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The Evolution of a fly. The soft hackle dry fly.
February 23, 2016

The Evolution of a fly. The soft hackle dry fly.

We were e-mailed by an accomplished Canadian fly tier of considerable experience who told us I enjoy your videos...thanks! Your "jingler" has made it into my personal book of the best flies, worth tying and trying. We were also featured in a magazine article down under in Australia about exactly the same fly (see page 29). But that fly has evolved since the early days of its inception and that evolution has continued with our early season large dark olive patterns tied up recently.

The soft hackle dry fly pictured is Onstream-guide’s version of an old borders pattern called a jingler. The original Borders jingler has a hackle which combines a partridge feather with a red cock game feather. In our version we use a CdC wing to add profile to the fly. A high CdC wing is a big trigger for trout. Because of refraction (light bending as it hits the water) it is the first thing a trout sees when the natural fly enters its field of vision. If a fish is fooled by the high CdC wing it will rise to the fly. See a book by Vincent Marinaro called “In the Ring of the Rise” for an outstanding explanation of how trout see and feed on floating flies. Originally the legs were a genetic hackle and a partridge feather combined. However in tests the fly performed even better with just partridge as shown in our DVD. Here is a You tube clip of how effective the fly tied with partridge only is. This was filmed at the end of Summer when most of this water had been hard fished. But these browns still accepted the soft hackle dry fly.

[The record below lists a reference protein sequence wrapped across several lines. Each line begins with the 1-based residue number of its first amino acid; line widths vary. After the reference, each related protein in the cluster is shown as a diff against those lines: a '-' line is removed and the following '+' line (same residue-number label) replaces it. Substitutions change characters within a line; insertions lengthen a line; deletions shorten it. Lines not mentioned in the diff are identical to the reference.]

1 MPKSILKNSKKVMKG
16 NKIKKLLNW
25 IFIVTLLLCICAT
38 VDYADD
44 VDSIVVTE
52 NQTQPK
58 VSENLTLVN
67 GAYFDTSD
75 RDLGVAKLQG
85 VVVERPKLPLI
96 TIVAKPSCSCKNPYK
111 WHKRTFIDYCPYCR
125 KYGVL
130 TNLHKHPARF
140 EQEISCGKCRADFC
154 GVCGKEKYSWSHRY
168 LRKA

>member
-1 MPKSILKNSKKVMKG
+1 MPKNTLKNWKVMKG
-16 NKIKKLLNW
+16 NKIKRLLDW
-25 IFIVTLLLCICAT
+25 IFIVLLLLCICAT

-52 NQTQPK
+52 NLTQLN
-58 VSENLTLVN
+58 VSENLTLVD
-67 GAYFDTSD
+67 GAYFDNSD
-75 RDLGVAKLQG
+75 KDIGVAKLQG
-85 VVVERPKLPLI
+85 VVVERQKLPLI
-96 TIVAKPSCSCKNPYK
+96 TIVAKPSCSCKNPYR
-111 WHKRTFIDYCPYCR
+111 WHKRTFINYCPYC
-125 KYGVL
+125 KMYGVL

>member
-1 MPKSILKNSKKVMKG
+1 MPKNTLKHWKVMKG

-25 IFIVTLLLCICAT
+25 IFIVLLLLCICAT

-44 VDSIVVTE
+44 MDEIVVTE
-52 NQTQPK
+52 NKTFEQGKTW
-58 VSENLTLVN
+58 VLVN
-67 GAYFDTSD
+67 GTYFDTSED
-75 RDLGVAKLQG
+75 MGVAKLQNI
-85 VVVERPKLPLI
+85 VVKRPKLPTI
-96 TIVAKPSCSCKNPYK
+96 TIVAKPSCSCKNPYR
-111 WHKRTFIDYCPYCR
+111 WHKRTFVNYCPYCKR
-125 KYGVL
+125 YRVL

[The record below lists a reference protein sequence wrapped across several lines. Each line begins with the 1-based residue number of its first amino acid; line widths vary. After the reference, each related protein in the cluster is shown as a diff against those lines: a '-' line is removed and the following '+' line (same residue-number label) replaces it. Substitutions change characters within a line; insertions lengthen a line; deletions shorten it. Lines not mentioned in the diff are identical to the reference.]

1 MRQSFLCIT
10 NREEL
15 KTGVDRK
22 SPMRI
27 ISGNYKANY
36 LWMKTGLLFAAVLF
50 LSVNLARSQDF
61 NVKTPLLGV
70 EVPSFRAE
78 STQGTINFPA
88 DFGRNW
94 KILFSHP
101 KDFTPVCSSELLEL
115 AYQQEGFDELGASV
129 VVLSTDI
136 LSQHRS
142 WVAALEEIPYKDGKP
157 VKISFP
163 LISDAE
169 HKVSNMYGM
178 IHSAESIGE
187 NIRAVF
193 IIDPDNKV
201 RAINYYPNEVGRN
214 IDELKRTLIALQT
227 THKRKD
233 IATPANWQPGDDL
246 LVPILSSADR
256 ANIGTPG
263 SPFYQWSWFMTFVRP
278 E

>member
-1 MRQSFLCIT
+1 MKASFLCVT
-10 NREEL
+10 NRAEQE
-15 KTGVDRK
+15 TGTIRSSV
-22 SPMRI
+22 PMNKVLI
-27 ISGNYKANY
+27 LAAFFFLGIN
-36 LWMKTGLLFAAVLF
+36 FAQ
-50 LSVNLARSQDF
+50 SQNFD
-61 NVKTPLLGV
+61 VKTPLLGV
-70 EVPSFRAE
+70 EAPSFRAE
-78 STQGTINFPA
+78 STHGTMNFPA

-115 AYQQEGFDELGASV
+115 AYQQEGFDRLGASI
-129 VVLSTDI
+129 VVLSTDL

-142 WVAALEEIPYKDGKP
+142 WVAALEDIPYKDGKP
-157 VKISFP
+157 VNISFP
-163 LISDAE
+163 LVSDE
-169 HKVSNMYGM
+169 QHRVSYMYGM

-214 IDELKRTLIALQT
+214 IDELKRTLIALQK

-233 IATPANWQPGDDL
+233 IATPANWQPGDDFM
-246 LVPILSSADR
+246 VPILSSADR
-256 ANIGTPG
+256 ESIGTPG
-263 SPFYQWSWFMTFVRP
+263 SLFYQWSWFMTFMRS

With the new trout season in touching distance early season trout rising to Large Dark Olives is an image etched on my mind. And so I started tying a few special soft hackle dry flies to imitate the large dark olive in both profile and footprint. The problem with using an English partridge is that even most of the small neck feathers still result in a profile that is too large for the natural size of a large dark olive. So in this case I used a Soft Jungle cock spade feathers.

These soft feathers are perfect for spider patterns or soft hackle dry flies in the size 16 to 14 range.

We are very happy with the results and can’t wait to try them out. For the tiers here is the link to the exclusive subscriber step by step of the soft hackle large dark olive pattern. Those of you who I’m guiding in April will get to try them out very soon.

Other versions of practicing with CdC dry fly patterns include using a stripped peacock quill body as a dry fly body. The striation pattern that this quill imparts makes flies appear not only appealing but also natural to wild trout. We use it on a variety of Onstream-guide patterns including the emerger, plover spider, plover nymph and the rainbow nymph. The stripped polish quill we use is hand stripped and therefore will not crack and split easily unlike chemically stripped peacock quill. It produces wonderful hard wearing flies and is available in natural, golden olive, yellow and fluo yellow (good in peaty dales rivers).

I hope all of you are also in early season mode ready to hit the river running. A full 6 months of wild trout fishing lies just ahead of us. Large dark olive dry fly patterns and the plover spider/nymph are my personal early season go to flies.

We will try and bring you some highlights of our early season endeavours on the You Tube Channel

Best Wishes Jonathan and Nellie.

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